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The Warfare Noise compilations are legendary in South American underground circles, and country-loyal Cogumelo Records has tossed three our way. A label storied not only in its homeland but the world in general, the Cogumelo name has always been a citadel for young Brazilian bands looking for a future - Vulcano, Holocausto, Mutilator, and many more – in a place where the future isn’t at all certain.
With two kinds of hammers, an early but not lonely Mayhem, and a moniker that attempts to typify a genre, II’s bands don’t bring home the bacon like those on the original, but jeez, look at the groups they’re stuck chasing. As usual, we’ve got sparse demo productions all around.
“…dragging in the fucking trash, I feel the smel(l) of death…”
Witch Hammer kick this thing off, a four-piece that intros its “Weekend in Auschwitz” with a “99 Luft Balloons”-ish, keyboard-plinked effect during a rainstorm, then slowly builds the near-exact start of Sacrifice’s “The Entity” and eventually bursts open with frenzy that’s totally unafraid to switch from fifth gear to second, then third, then jerk back to first. Either guitarist Paulo H. or bassist Casito has got the mike, but whoever it is his vocals inflect like Obsessed by Cruelty-era Angelripper scorched by a less rabid Rob Urbinati, especially in “Degradation Process (R.A.D.)", though there are probably a hundred other farfetched vocal combinations to choose from. The song ends on a boogie bass note that’s anything but expected. Everything’s tight except for the solo(s), sounding barely screwed together and uncoordinated like a toddler running. The most successful of the bands featured.
“…war, on the dark face of the universe, between the eternal morality and eternity…”
Mayhem, or one of the glut thereof, is more pre-Beneath the Remains Sepultura and even Mutilator with lots of open riffage, velocity, and even those little memorable melodic diddles Sepultura like to throw in every once in awhile – basically something from Schizophrenia but blessed with a (slightly) better production. If this is what you look for in thrash tearing the death envelope, “Brain Mutilation” and “Insane Minds” probably won’t disappoint. Vocalist Gentil is guttural and dirty except for this totally unanticipated, shrill high note he spears “Brain Mutilation” through the middle with, flashing sonic images of Jeff Becerra letting loose at the end of vaunted “Death Metal”.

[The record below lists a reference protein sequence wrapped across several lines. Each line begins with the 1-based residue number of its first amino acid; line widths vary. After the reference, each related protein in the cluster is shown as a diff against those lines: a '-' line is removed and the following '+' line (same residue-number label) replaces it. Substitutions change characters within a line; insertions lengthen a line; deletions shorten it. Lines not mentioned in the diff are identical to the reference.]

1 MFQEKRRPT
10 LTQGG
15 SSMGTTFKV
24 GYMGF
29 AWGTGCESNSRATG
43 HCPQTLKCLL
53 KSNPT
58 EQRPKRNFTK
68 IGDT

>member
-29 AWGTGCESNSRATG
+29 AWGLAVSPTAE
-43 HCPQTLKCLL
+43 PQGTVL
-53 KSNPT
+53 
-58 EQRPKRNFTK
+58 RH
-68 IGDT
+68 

“…but I see that want is power, and that give me this power of murder…”
Unfortunately, someone has to come in fourth place. Megathrash embark their vinyl time with a nifty Yes-like acoustic intro that's as fluent and assured as any Steve Howe on the block, but then “Desire by Kill” and “End” begin the downhill roll toward Acme’s warehouse. With riffs ordinary filling in for riffs enticing, these two tracks just kinda lie there even while strolling briskly through the motions. Hope gathers here and there in “End”, but a lame chorus disperses most of it. Vocalist Alexandre and his teenage tone do nothing to spur the project on, and if half of his acoustical skill filled his lungs things may have been better. While Megathrash fail at their name and lyrics (see above), they do offer some of the quickest and most competent solos on the disc, and Marilia, a bassist of the gentler gender (no offense to you dominatrixes out there), is a pleasant surprise and even has little solo wedged into “End”.
“…Satan finished with the innocence of the man, revealed the secret to the good and evil…”
Three quarters of the material featured here by the interestingly-named Aamonhammer is on par with countrymates Mayhem in sound and production, though they downscale the creativity a bit by omitting the melodious Sepulturaian touches, avoiding a closer relationship/cloneship with Brazil’s Band of the Eighties, and maybe that’s not such a terrible thing.
The other quarter, the first half of “The Decapitator”, rumbles intermittently with twin bass as it plods menacingly like a cover of Sodom’s “Obsessed by Cruelty” that’s a little off. Here the vocals (Geraldo or Gordo) deepen, sounding more like immortal Max than in Satanically spewed “B.O.D.E.”. Flavio flies on the drums while Geraldo spins solos like a deranged spider on crank and would be top dog if the guy in Megathrash had missed the bus to the recording.
Of the four, only Witch Hammer would actually see a recording studio where a label was paying the bill. Mayhem would remain one of the many named after the noun, and Aamonhammer and Megathrash…well, you know the rest. Not at all a historical ‘must have’ like the debut, but keeps the engine running of the well-regarded tale of the South American underground.